Minutes before the bus painting contest began at Washington County Fairgrounds, Grace Sumney, 16, scrambled around her school’s soon-to-be kaleidoscopic bus, amidst a frenzy of high school band students.
“I love getting everybody in our band excited about (the contest), seeing everybody work together,” Sumney, a rising senior at Bentworth High School, said. “And seeing us win.”
Sumney’s confidence paid off.
Tonight is high school band night at the Washington County Fair, followed by the school bus demolition derby. A week before the event, members of 11 high school bands gathered at the show arena to paint their buses and compete for the best paint job award. The fair board pays for the old buses used in the competition.
Each high school band had an hour to transform its bus into a mural that is everything but yellow, followed by a review from judges Makala VanVarenberg, last year’s fair queen; Audra Brigich, fair board treasurer; and Wayne Hunnell, fair board secretary.
Although this was her first year serving as judge, VanVarenberg already knew exactly what she would consider when selecting a winner.
“I look for creativity, if they are having fun and if they are working together,” VanVarenberg, 19, said.
Chad McGowan, fair board vice president, announced the theme this year was 1990s cartoon shows and the students set to work sketching a variety of characters from Nickelodeon’s “SpongeBob SquarePants” to Cartoon Network’s “Courage the Cowardly Dog.”
School districts participating included Ringgold, Fort Cherry, Bentworth, McGuffey, Chartiers-Houston, California, Burgettstown, Peters Township, Bethlehem-Center and Avella. Because of scheduling issues, Washington painted its bus Saturday.
“McGuffey’s band always has camp the same night as (the contest),” McGowan added. “So their cheerleaders volunteer to paint the bus for them.”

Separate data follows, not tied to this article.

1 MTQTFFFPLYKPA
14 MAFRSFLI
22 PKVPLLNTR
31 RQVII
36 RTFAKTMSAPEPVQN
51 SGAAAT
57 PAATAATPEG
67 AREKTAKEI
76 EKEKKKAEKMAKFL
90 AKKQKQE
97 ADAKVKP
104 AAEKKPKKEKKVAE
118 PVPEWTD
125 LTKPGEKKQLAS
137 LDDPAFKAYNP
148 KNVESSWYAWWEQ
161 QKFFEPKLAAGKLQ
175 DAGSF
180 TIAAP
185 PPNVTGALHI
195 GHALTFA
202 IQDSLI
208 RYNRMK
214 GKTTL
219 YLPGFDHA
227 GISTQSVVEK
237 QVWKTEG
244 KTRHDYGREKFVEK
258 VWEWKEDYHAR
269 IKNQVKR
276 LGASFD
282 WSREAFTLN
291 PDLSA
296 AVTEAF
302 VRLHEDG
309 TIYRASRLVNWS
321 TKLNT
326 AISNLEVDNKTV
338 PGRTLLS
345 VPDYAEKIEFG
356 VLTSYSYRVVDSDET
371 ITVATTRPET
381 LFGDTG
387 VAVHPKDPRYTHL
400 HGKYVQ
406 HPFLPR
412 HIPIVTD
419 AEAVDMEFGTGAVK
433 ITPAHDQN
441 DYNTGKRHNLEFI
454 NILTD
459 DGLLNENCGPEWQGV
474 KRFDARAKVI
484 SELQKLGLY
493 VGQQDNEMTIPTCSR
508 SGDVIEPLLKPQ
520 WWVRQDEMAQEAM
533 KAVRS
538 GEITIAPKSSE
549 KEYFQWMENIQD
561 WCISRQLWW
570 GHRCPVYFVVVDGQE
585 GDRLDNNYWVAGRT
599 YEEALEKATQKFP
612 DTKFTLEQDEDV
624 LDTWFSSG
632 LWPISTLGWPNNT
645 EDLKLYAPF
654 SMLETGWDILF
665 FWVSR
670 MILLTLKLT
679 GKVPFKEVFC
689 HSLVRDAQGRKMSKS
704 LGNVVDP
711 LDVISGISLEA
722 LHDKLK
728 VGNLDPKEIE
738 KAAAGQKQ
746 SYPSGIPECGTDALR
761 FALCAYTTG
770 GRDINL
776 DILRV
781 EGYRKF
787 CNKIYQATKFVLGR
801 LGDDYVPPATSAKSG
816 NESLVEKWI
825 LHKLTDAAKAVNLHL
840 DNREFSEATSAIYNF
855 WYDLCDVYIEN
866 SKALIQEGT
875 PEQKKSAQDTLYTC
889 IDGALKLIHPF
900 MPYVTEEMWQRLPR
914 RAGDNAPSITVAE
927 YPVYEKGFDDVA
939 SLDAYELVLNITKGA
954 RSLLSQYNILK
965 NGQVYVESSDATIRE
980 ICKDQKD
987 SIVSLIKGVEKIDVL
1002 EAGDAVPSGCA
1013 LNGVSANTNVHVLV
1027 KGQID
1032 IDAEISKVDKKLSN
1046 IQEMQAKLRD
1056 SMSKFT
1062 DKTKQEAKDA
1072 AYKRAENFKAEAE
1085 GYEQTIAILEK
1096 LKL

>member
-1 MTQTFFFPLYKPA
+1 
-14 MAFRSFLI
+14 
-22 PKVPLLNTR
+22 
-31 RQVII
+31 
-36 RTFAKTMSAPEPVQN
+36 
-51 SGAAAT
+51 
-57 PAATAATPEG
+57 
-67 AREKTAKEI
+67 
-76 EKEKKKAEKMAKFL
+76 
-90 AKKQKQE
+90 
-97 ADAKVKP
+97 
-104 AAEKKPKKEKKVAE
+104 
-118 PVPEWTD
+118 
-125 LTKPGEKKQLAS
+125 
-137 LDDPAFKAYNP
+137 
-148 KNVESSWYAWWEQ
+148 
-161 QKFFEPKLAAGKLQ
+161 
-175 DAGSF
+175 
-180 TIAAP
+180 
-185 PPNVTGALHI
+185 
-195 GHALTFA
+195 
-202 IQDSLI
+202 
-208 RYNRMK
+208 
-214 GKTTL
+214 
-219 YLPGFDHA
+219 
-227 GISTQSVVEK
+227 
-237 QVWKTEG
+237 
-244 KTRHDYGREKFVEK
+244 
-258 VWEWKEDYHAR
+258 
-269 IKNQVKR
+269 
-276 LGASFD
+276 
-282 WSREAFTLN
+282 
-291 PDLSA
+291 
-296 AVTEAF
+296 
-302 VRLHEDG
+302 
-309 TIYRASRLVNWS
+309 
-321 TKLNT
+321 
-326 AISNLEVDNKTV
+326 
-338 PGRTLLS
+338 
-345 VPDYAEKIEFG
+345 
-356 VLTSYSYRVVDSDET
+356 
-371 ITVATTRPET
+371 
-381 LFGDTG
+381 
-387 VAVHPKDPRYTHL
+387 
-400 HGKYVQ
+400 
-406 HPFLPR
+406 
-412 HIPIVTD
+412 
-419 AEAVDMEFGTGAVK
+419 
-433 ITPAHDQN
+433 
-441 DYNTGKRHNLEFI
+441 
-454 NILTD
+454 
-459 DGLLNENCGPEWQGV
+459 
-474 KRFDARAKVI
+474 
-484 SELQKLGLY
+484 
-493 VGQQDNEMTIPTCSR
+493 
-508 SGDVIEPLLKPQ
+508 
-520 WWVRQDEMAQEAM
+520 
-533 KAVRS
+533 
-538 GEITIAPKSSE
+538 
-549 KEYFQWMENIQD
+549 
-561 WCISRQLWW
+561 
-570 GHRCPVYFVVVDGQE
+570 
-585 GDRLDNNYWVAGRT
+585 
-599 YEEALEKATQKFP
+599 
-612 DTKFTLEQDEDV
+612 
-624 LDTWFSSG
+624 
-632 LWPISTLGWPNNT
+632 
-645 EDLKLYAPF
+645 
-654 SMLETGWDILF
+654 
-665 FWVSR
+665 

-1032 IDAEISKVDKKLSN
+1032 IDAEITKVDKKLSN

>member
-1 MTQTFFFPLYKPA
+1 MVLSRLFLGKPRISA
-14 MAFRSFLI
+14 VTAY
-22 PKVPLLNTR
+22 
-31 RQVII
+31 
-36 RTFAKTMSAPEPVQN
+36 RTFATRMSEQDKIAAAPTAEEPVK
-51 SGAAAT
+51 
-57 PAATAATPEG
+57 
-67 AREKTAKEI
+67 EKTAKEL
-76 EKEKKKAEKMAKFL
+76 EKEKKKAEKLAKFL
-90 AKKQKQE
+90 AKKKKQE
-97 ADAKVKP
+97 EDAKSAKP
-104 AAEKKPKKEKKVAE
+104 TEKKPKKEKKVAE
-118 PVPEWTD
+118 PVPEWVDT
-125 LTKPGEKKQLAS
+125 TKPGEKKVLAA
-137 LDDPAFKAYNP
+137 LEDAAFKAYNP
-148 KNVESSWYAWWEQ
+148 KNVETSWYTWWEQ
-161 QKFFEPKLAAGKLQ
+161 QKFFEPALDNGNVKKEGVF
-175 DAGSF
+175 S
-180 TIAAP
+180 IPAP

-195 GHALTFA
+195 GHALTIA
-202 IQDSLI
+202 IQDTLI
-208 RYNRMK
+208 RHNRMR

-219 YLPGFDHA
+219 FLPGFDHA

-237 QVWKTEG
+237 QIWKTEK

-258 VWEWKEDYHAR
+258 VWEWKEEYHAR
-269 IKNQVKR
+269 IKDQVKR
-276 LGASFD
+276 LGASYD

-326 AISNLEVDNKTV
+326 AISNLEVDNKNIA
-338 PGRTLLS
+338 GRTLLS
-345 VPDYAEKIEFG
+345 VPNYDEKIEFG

Once the buckets were pried open, the show arena practically rained paint.
One band member began to beat a drum brimming with magenta paint and sending splatters throughout the crowd. Dozens of students dipped their brushes in buckets as though they were about to paint the bus, but then flung paint at the person beside them.
Cassie Maidment, 11, and Elizabeth Bell, 14, of Avella, were speckled in multicolored splatters.
Maidment and Bell simultaneously announced their favorite part of the night.
“Painting ourselves,” they both said, giggling.
At the end of the hour, winners were announced.
When Sumney heard that Bentworth had placed first for the second year in a row, she flung up her paint-streaked arms and screamed along with her classmates.
“It brings all the schools together,” Todd Richards, fair board president, said. “It’s a friendly competition.”
The derby’s bus drivers were assigned to each school district by picking out of a hat. A majority of the bus drivers were in attendance, including Bentworth’s driver, Gary Friend.
Although this is Friend’s first year participating in a bus demolition, he has driven in car demolition derbies for two decades.
Because of the switch, Friend has a new strategy planned for this year.
“(The bus derby) is a lot bigger,” Friend said. “We’re probably going to be packed in real tight … You have to get up enough speed to do a lot of damage, so you’ve got to make the hits count.”
Win or lose, bus painting is a tradition for area high school bands.
Della Fisher, Ringgold’s drum major, has participated in bus paintings throughout her high school career. As a senior, Fisher, 17, is certain she’ll miss participating.
“I love cheering and yelling with my band,” Fisher said. “It hypes us up for the season that’s coming up.”